It’s that time of year when students old and new are welcomed back to our little patch of England. Every autumn this brings back the memories of my own first weeks as a student – something for which I was not that well prepared.
Sadly for me, there was no prospect of getting into a hall of residence. That wasn’t just because I was a little late getting organised. It was because in 1974 the North Staffordshire Polytechnic, esteemed house of learning for the mining and ceramics industries, didn’t have a single room of accommodation of its own.
Indeed since my course, law, had only been running for a couple of years the Poly had few facilities at all for the future cream of the legal profession, as we thought we might be.
- Sorry, Rosie, but what do you expect from the party of Corbyn?
- Fancy becoming a friend of Dane John Gardens?
So I arrived in glorious Stoke-on-Trent having had a room arranged for me by the Poly welfare staff, in a shared house with three other hopefuls.
I turned up, as I suspect students still do, bearing my prized music system, which in those days was a HiFi, the fruit of the summer spent working as a bus conductor.
Like most freshers, my parents drove me to college, somewhat distraught at the imminent, if temporary, loss of their first born – and that they couldn’t claim I was at uni.
The accommodation turned out to be a terraced house overlooking the Etruria Valley, an area as misnamed as it is possible to be.
Step out of our front door and you could peer through the pollution to see the wonder of the massive furnaces of the Shelton steel works, with colliery lift gear dotted across the valley beyond. The glory of Tuscany it was not.
Worse, the house was filthy. The windows hadn’t been cleaned since the war, it seemed, and the carpets literally had a life of their own.
The bathroom was a mushroom farm, the kitchen a greasy hell-hole that would have disgraced a street market in the developing world.
It was a good job for us that neither cooking nor bathing regularly were high on our agenda. And for everyone else that playing both football and squash regularly gave me access to hot showers.
So, when we arrived our mothers rolled up their collective sleeves and dived in to give the place a going over. My new housemates and I retreated to the pub, mercifully at the end of the street, to get to know each other.
We became such regulars there that if we didn’t want the staff to start pouring a beer when they saw us walking up the road towards them we had to take a half mile detour. (In my defence, I should point out that in the subsequent 40+ years I have become capable of insisting that I’d do the cleaning myself!)
Anyway, our little house may well have been rather more like the inspiration for the Young Ones than was strictly healthy, since I don’t recall possessing a vacuum cleaner or ever actually doing any dusting.
Four fetid freshers isn’t conducive to clean living. The house boasted precisely two ancient gas fires, so winter mornings became a race to get downstairs without freezing solid in order to throw a match into the hissing gas – if the fires had ever boasted an ignition button it had long ceased to work.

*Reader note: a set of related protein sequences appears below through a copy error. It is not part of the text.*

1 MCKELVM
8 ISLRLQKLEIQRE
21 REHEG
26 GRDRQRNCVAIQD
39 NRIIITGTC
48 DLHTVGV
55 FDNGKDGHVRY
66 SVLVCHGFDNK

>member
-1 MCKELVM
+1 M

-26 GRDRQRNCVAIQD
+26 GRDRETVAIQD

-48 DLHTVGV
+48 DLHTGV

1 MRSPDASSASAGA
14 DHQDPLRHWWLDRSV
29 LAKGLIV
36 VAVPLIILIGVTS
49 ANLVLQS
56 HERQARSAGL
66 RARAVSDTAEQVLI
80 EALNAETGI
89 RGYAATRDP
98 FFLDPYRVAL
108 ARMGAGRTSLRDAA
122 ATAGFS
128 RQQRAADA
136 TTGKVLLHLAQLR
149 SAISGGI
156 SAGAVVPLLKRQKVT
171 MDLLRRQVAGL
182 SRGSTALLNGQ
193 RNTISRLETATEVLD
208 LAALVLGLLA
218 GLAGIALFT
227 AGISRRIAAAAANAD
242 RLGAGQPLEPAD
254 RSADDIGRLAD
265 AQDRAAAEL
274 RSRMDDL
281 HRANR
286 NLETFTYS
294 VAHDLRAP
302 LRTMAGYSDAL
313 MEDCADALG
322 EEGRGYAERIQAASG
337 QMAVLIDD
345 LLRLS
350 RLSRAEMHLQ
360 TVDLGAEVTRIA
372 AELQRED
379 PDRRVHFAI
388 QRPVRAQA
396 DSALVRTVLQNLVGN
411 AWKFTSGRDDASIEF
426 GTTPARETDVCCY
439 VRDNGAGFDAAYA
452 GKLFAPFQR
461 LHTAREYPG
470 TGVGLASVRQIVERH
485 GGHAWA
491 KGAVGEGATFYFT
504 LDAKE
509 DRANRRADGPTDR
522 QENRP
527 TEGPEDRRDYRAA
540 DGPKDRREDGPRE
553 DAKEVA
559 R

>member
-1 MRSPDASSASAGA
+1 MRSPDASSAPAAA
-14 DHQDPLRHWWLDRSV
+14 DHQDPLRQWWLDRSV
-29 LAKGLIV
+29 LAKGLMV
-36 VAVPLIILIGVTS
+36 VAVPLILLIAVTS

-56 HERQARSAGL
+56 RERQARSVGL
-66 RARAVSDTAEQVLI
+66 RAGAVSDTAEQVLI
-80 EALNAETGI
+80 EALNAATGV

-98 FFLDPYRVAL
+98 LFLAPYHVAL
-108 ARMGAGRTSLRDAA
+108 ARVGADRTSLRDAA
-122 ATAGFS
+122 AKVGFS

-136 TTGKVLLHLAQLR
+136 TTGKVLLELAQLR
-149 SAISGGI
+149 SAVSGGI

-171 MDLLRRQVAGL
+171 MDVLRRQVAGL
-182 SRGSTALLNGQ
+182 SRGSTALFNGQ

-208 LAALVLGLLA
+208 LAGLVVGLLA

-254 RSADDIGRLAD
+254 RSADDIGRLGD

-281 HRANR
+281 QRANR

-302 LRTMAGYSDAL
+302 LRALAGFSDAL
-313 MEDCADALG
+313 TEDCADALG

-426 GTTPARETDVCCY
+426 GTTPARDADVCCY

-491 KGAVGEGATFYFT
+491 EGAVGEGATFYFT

Although the rent was only £15 a month – this is along time ago – that took up about half my grant. So food consisted of a rather unhealthy combination of Vesta dried foods (I especially liked the alleged Chow Mein), fish and chips, and the Staffordshire “delicacy” of grilled oatcakes, covered with cheese and bacon. Culinary heaven.
Nor was the Poly quite up to the gleaming spires of Oxford. Having been upgraded from a technical college not long previously, the new block for academic courses was a six storey cast concrete monstrosity overlooking Stoke station, a 30 minute walk from our house.
But it was there that I undertook my first political action. Having had the benefit of a rapid education in working class life and trades unions with the drivers and conductors of the Ribble Bus Company, in 3 months I’d moved from being a wishy-washy Liberal voter to a committed socialist.
So naturally when the October ’74 general election came along and the National Front put up a candidate in our part of Stoke, I joined the student union groups in delivering anti-NF leaflets across the city.
It tells you something – and something not to be forgotten – that the bully boys of the fascist right were sufficiently threatened by this democratic action that they took to driving round and beating up anyone they came across delivering these leaflets. Including me. But they lost, so it was worth it.
This isn’t simple nostalgia. That is, in any case, hardly the word for the recollection of such a character forming experience. We should welcome the fact that, in fact, things have changed massively since my time in sunny Stoke.
We should welcome the fact that these bright, idealistic, enthusiastic young people have chosen to come and live with us, with all the energy, vibrancy (and money) that they bring with them.
So as the students roll back into the city let’s be grateful that things have moved on. Let’s make them welcome. Let’s hope they find something that resembles a clean, safe and mushroom free place to live for the next three years. And, of course, that they remember that their neighbours may not always appreciate their choice of music.